...I received my chesire/sightube a few days ago, and I certainly don't like it. My main concern is that is long and heavy and won´t go deep into the focuser. I put some tape to prevent play, but its weight produces flexure, I can tell. This make it quite inaccurate. Besides, it won´t be useful to center the secondary under the focuser because there is a huge gap between the secondary and focuser edges and I can´t see the primary clips. I guess this is the wrong lenght for my scope.
The optimal length of the sight tube approximates the focal ratio of the primary mirror. You can find more here
(scroll down about half way). When the sight tube is too long, you encounter this scenario:
1.) When the sight tube is pushed in to far, you can't see the edge of the primary mirror
2.) When the sight tube is pulled out to see the edge of the primary mirror, the apparent size of the secondary mirror is reduced effectively occulting the edge of the primary mirror.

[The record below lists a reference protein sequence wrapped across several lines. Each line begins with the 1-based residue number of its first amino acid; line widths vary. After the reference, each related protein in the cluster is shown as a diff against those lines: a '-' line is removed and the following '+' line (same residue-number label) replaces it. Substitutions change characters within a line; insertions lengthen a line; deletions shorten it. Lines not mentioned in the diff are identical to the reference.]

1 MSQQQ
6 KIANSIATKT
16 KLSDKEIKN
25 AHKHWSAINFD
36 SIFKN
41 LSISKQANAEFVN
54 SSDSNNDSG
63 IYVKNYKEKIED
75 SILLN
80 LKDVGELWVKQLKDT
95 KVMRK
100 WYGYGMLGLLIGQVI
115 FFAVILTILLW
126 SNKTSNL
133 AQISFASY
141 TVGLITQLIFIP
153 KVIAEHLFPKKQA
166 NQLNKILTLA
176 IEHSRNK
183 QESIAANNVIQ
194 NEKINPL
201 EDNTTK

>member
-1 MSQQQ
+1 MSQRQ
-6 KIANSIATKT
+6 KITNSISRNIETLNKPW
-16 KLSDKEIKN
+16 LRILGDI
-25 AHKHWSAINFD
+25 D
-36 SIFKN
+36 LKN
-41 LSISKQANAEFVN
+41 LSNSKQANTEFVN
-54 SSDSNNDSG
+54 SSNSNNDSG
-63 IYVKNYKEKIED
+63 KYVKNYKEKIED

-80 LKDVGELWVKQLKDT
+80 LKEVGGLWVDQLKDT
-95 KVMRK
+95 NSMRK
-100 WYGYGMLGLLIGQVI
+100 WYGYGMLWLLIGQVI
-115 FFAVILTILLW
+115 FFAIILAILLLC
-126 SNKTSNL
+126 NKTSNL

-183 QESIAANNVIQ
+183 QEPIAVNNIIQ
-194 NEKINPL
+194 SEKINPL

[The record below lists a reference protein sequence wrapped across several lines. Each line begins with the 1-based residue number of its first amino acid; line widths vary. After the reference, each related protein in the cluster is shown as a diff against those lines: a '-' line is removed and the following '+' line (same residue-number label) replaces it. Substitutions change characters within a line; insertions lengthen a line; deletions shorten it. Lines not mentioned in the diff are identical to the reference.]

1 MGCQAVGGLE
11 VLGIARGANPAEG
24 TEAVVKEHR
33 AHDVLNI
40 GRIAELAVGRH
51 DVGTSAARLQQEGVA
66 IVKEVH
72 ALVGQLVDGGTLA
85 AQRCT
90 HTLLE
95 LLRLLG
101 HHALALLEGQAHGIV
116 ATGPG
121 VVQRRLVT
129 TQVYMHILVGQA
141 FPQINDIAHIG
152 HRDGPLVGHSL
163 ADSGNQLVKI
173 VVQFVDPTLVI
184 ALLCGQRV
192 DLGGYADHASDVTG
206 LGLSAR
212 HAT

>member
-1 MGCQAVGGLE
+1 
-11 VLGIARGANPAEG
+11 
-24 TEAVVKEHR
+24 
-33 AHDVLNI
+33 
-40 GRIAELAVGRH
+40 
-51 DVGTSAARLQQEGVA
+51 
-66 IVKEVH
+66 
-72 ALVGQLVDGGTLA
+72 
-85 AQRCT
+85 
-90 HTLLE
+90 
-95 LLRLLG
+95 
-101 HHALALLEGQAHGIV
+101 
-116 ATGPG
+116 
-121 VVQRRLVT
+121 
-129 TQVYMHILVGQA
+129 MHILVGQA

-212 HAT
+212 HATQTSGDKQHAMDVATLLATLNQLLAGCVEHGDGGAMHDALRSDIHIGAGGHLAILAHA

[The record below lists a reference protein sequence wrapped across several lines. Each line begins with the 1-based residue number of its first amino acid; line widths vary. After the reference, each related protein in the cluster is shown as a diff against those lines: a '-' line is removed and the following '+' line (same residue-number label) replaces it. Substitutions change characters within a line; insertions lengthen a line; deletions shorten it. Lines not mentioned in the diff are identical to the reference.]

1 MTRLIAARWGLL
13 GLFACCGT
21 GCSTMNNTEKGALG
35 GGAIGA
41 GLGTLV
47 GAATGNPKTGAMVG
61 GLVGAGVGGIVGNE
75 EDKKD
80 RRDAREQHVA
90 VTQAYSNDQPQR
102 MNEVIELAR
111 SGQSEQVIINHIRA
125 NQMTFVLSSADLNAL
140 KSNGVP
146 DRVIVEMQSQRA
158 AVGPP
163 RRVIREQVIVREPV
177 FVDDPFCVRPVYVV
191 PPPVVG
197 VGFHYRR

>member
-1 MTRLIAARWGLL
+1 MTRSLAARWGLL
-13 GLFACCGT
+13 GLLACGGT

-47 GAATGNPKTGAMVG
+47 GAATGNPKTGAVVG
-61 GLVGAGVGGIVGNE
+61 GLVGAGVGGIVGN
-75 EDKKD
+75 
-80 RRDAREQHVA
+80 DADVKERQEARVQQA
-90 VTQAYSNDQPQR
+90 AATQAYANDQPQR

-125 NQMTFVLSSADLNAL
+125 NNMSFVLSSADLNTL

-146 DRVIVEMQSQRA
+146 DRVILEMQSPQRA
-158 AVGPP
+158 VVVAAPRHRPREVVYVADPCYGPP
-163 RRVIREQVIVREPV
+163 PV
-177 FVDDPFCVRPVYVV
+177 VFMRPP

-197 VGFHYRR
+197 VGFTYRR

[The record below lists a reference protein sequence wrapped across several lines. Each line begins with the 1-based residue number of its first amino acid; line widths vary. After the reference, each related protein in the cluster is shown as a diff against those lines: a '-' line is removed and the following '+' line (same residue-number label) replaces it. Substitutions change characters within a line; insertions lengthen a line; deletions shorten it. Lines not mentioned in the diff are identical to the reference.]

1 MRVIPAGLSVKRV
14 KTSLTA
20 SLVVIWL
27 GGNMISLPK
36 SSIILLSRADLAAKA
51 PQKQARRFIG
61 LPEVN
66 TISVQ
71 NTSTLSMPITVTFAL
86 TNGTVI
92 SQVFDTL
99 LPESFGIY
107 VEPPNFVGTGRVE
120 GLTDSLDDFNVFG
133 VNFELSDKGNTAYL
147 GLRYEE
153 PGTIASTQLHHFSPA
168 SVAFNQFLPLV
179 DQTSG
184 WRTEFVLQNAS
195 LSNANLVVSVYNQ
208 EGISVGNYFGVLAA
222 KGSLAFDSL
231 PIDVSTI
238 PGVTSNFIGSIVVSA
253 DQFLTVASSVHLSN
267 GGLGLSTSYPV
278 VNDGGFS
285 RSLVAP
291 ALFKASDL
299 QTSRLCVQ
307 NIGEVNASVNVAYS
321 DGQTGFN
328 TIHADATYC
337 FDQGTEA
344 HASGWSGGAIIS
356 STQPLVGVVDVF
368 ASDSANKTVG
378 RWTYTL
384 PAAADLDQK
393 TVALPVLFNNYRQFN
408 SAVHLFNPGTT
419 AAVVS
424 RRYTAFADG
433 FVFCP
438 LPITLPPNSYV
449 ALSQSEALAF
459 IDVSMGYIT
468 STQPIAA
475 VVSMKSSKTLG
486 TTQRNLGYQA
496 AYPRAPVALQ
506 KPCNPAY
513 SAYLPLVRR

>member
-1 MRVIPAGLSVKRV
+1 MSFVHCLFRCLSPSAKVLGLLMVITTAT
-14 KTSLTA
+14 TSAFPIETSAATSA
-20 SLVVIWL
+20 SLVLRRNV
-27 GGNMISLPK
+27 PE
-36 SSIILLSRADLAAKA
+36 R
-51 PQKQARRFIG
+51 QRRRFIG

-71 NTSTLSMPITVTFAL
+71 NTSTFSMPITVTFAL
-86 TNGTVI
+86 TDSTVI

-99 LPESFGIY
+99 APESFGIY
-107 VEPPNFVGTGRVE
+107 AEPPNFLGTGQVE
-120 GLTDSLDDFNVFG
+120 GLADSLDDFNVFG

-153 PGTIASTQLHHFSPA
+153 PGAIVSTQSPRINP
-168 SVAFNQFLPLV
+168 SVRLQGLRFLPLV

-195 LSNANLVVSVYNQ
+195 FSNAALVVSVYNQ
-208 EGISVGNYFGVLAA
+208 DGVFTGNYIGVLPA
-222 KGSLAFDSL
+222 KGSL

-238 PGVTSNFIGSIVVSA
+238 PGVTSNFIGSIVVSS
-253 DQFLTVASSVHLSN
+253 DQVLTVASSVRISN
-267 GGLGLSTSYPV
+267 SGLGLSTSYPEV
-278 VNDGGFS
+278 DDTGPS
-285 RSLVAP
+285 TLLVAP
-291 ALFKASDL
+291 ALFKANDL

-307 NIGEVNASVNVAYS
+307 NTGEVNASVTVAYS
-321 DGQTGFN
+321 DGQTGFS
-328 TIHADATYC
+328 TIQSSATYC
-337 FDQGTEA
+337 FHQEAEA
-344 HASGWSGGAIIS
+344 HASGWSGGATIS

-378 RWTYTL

The solution is a shorter sight tube (perhaps a bit less than the primary mirror focal ratio).
FYI, the sight tube focal ratio is equal to the distance from the pupil (top) to the bottom of the sight tube divided by the aperture at the bottom of the sight tube.
That said, the registration problem (sloppy fit) you've described indicates a problem with the sight tube, 2- to 1.25-inch adapter, and/or the focuser drawtube.
I also have a hard time when focusing the crosshair to perform the FAA and I don´t like the reflection that produces to perform the primary axial collimation, every thing is so tiny and confusing!
Some people find that if they pull their eye away from the sight tube pupil, the sight tube cross hairs become more distinct relative to the primary mirror center spot. With regards to "tiny and confusing"--everything's the same size as it is in your collimation cap, except the field of view is narrower
. There's certainly more going on with the sight tube cross hairs overlapping the field of view, but the fact that you can "see" errors that aren't obvious in a collimation cap is the reason why sight tube collimation is important.
Anyway, while waiting it to arrive I made some last tweeks to the mechanicalls alignments and I improved my collimation cap with a shiny surface. Now is much easier to collimate the primary.
This is how my final collimation looks.
Why did you cover the primary in the second image?